Cover Collection •  Archives 2006 | 2005 | 2003 & 2002
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This month’s cover is Craig Bohren’s paper, beginning on p. 522 of this issue, discusses the factors that affect the freezing of streams and ponds.


This month’s cover is a portrait of Robert Jemison “Tee” Van de Graaff, along with images of his legacy. This fall marks the 75th anniversary of his invention, which paved the way for advances in nuclear and particle physics, and is used in medicine to treat cancer and in industry for materials analysis. However, it is physics teachers who use it most, and we are directly responsible for making Van de Graaff’s name so famous. His brother’s daughter, Pat Hanson, commissioned the portrait, painted by Viktor Korotayev, and this is the first time the foundation overseeing his original home has permitted this picture, as well as Fig. 1 in the paper (beginning on p. 463), to be published. Permission granted only to The Physics Teacher. ©2004 Jemison-Van de Graaff Mansion Foundation Inc.


This month’s cover shows the photo, by Carrie Dawson of Warren Hills High School, in Washington, NJ, won first place in the Natural Category of the 2004 AAPT High School Physics Photo Contest. As the girl rides down the slide, her clothes rub against the thick plastic, causing her to become charged. Since her hairs all have net charge of the same sign, they repel each other and stand on end, as shown.


This month’s cover shows the coefficient of restitution for a collision between a baseball and a bat depends on the conditions under which the ball was stored prior to play. The paper by David Kagan and David Atkinson, beginning on p. 330, describes experiments to determine how this coefficient depends on the relative humidity.


This month’s cover shows a pair of tulips and their image in a ‘double mirror.’ The unusual orientation of the image is discussed in DeWeerd and Hill’s paper on the handedness of images beginning on p. 275 in this issue.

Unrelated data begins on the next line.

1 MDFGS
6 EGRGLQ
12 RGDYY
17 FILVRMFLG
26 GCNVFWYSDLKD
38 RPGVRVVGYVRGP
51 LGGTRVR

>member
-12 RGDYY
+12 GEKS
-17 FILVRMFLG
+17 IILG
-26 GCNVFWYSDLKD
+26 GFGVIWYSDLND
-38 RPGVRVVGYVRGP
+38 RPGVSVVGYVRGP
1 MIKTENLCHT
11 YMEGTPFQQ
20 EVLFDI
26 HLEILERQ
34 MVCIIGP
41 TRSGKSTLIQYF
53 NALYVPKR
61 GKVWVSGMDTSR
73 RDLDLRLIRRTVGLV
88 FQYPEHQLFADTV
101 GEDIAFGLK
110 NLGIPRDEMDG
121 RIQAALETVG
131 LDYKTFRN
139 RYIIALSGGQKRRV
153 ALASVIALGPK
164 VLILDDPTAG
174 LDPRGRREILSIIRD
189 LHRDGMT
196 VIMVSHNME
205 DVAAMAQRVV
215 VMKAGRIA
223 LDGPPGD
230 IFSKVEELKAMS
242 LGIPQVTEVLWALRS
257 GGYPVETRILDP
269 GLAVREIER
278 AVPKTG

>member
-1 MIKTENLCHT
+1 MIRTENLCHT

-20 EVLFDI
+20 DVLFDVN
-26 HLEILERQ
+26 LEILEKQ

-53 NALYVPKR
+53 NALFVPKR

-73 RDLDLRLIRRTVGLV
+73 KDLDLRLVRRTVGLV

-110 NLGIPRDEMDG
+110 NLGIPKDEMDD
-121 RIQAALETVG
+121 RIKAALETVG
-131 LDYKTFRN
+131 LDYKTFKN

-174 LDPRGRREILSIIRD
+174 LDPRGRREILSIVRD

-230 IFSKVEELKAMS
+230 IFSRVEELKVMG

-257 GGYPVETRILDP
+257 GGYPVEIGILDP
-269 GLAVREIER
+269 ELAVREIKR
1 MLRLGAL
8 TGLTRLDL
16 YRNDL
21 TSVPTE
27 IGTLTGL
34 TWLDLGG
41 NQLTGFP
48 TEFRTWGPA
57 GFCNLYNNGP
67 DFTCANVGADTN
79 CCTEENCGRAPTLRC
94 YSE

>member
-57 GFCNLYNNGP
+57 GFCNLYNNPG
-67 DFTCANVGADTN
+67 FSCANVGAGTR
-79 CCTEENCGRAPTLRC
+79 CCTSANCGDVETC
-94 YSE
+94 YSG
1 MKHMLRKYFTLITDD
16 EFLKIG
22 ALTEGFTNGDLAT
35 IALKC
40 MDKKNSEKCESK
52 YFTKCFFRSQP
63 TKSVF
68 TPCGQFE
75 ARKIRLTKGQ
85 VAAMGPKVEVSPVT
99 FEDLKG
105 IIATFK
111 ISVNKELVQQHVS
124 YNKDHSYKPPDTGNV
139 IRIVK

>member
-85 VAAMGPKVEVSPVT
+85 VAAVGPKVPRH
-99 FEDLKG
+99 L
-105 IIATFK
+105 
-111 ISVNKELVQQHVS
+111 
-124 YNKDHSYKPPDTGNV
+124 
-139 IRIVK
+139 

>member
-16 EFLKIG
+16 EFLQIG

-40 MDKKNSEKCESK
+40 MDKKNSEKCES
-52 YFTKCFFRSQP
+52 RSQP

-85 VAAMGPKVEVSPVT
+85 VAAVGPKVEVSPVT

This month’s cover is an artist’s concept of a planet, at least four times the mass of Jupiter, in orbit only 8 million miles from the star Tau Bootis. As discussed in this month’s paper by LoPresto and McKay (pp. 208-211), discovery of so-called "exoplanets" has been accomplished, not by imaging these planets, but by detecting the gravitational influence on their parent stars. © David A. Hardy/


This month’s cover shows color patterns obtained inside a simple color mixing apparatus. Gorazd Planinsic describes how to construct the device out of LEDs and a Ping-Pong ball in his paper beginning on p. 138 of this month’s issue.


This month’s cover is a physics student in East Timor creates a sine wave by swinging a bottle filled with water that is escaping through a small hole in the base. Curt Gabrielson’s paper beginning on p. 98, "Physics in East Timor," describes a number of interesting activities that can be performed using simple materials.


This month’s cover shows Frank DeLarzelere, of BikerFox in Tulsa, Okla. William Wehrbein’s paper on " wheelies" and "headers," beginning on p. 27, discusses how to keep both wheels on the ground. (Photo by Jim Danforth & Chandra Hall)

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